There was an inkling that our arguments had some weight. Town Planning Board members asked Tung Wah some tough questions: “…why had the school, currently on the site, been left idle for ten years?”; “…the Sheung Wan area is expensive; if you charge 60% of market rent, won’t that be too expensive for young people?”; “…why does the design of the new building not complement the temple?” It was vigorous and welcomed questioning from Board members, as representatives to an OZP do not have the right to ask questions once giving their own presentations.

Later that afternoon, we learned that the Town Planning Board had partially agreed with our arguments and that Tung Wah would need to reapply with a modified plan for a youth hostel. This would allow the Town Planning Board and the public to review a new application before it was approved to be built.

However, a few days later, the Audit Commission publicly released a shocking report about charity groups using their community sites to develop hotels rather, in some cases, lower-priced youth hostels. Particularly highlighted in the report was the Scout Association building in Tsim Sha Tsui. The Town Planning Board and Planning Department must have known that the Audit Commission report was about to be released. Despite the vigorous efforts of all heritage conservationists, was the current plan to build a high-rise youth hostel next to Man Mo Temple curtailed by the damning Audit Commission report? The “urgent need” for youth hostels was not so urgent if community sites could be used for community not money-making initiatives!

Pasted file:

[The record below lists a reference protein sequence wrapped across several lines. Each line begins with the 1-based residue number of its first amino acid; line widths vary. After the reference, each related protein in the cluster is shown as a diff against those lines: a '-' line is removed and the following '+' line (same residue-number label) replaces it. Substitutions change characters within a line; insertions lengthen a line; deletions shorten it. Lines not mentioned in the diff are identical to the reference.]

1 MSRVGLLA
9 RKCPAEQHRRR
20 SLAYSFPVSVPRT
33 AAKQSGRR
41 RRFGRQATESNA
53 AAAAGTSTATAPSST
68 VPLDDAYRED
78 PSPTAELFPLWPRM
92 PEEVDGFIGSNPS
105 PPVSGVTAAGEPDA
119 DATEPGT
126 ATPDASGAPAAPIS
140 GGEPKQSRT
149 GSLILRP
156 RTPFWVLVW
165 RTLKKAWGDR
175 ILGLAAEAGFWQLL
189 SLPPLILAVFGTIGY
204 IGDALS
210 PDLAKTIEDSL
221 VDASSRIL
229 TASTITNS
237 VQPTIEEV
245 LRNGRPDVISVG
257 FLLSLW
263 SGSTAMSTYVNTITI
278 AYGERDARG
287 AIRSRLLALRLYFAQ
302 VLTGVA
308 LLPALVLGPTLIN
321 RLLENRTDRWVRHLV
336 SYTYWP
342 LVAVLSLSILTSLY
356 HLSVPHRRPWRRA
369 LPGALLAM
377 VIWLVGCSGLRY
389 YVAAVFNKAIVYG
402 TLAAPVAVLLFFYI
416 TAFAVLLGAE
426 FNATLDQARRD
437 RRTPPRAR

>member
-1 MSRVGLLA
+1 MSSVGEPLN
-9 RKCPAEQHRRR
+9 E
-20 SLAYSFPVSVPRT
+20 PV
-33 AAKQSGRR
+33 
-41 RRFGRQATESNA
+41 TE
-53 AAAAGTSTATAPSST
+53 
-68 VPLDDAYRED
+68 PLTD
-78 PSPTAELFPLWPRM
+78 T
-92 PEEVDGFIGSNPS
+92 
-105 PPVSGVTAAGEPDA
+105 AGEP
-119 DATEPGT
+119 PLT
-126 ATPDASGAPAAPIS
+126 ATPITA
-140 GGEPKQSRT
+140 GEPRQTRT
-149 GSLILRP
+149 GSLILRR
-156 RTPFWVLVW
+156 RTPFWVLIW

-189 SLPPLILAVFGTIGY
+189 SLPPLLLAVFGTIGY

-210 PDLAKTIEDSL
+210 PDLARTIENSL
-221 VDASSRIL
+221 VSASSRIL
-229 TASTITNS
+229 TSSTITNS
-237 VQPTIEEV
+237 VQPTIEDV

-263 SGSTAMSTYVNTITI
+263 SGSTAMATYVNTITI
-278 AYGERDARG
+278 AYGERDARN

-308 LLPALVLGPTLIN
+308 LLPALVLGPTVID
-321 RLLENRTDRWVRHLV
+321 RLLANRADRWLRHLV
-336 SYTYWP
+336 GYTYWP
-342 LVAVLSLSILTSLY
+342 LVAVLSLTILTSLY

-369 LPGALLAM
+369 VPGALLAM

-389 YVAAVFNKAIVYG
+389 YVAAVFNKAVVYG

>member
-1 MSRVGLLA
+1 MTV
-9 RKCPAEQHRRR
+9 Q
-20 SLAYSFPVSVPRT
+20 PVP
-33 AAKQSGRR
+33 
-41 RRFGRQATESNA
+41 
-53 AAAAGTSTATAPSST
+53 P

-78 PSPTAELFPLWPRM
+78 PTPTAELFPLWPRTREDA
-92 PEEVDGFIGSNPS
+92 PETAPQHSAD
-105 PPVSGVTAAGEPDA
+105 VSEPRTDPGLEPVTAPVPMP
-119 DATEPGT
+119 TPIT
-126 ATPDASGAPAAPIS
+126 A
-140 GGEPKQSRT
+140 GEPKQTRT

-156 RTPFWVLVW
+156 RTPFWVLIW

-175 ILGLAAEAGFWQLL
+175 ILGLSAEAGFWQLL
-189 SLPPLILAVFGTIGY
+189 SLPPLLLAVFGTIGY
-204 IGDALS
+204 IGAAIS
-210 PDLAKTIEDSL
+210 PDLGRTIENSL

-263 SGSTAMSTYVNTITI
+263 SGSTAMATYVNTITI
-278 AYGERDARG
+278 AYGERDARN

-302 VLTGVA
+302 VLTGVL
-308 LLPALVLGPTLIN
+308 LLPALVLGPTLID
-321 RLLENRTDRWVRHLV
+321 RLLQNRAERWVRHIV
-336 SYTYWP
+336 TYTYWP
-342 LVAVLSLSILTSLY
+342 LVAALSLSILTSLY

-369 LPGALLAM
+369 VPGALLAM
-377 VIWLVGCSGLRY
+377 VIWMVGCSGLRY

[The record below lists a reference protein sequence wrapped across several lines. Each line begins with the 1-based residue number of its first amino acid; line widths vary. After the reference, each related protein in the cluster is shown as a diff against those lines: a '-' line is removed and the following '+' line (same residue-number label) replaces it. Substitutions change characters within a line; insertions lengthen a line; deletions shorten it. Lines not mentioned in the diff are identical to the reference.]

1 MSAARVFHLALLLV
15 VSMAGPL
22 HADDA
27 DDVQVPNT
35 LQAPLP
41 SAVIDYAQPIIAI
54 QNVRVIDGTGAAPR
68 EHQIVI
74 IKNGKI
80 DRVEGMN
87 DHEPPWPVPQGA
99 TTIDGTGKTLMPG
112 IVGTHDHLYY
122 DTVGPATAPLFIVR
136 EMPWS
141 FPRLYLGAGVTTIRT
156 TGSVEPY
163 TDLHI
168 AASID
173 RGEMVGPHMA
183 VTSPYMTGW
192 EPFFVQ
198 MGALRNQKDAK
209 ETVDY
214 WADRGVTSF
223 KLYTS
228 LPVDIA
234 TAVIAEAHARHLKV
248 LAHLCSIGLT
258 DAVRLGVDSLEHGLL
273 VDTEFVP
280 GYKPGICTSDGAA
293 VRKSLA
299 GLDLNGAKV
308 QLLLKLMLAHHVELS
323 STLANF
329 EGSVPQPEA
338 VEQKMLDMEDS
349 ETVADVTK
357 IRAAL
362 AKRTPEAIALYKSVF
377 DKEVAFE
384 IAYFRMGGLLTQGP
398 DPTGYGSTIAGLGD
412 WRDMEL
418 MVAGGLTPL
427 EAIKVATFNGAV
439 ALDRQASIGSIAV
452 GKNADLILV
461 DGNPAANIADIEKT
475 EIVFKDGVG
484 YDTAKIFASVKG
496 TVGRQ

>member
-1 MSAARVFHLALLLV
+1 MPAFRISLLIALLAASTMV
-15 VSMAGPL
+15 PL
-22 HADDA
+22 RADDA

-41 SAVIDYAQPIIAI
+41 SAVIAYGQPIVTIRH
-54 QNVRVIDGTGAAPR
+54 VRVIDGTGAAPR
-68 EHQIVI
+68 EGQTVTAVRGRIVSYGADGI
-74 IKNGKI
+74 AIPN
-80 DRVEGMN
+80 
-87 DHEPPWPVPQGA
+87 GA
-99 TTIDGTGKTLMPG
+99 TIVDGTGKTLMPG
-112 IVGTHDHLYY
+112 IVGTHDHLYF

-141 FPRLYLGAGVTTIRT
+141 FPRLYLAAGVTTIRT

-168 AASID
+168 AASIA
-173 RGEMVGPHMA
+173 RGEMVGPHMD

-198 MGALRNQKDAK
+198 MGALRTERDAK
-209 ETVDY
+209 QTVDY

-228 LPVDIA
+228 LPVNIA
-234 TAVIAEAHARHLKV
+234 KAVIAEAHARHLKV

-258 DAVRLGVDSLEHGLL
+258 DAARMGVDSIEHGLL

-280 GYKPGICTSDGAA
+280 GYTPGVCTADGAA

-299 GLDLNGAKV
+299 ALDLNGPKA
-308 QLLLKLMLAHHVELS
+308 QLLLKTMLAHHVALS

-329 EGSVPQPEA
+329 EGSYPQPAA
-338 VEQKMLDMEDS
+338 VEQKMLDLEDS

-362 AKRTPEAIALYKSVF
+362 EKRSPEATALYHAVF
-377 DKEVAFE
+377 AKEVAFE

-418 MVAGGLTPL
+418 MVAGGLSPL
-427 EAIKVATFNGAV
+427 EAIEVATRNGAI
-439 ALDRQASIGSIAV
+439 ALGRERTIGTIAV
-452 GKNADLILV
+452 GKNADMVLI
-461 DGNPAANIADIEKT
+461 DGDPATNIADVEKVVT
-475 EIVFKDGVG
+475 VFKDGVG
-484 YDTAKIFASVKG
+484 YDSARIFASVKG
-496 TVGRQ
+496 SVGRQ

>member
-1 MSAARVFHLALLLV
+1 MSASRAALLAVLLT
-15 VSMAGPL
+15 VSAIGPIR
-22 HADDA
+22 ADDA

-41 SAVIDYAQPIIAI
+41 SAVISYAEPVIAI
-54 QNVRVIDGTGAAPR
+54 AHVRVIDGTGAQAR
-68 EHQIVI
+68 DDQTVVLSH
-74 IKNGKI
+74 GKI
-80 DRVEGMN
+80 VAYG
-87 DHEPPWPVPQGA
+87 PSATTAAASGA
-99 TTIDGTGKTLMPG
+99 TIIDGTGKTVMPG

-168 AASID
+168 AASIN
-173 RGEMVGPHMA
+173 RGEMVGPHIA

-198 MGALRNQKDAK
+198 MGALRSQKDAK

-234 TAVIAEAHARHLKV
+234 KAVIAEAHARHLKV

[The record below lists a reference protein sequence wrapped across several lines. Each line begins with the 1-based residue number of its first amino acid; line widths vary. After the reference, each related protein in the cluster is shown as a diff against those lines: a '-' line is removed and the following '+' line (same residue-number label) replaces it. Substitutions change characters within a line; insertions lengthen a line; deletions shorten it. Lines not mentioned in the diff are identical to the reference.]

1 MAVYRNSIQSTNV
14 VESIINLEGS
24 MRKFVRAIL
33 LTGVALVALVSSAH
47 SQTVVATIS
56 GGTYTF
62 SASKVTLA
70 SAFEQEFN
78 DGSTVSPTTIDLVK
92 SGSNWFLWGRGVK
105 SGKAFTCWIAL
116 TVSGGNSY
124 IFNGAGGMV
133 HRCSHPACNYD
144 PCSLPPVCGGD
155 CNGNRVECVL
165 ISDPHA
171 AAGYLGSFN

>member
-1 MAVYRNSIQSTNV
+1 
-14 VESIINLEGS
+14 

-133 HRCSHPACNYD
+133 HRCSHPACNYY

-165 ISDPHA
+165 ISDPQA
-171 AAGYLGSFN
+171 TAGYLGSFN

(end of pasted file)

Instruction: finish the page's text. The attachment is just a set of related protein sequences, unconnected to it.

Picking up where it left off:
Ironically, at the same time, the Hong Kong Tourist Board unveiled a publicity campaign for “Old Town Central.” The Central & Western Concern Group has long advocated that Hong Kong’s old town, its layout and low-rise building character, be preserved. But, inappropriate development plans in this historic area continue: the Man Mo Temple youth hostel is only one plan. Just announced is a 20-storey hospital on the Sheng Kung Hui site overlooking Government House and there are further Urban Renewal Authority high-rise development plans for nearby Staunton Street, adding to their continuing destruction of Graham Street Market.

For heritage conservationists, any ‘victory’ is momentary; Hong Kong’s historic Central district is always under threat of more destruction – despite what the Hong Kong Tourist Board tells tourists in their latest marketing campaigns.


See Audit Commission report: www.aud.gov.hk/pdf_ca/c68ch01.pdf
This article was originally published in Ming Pao Weekly on 13 May 2017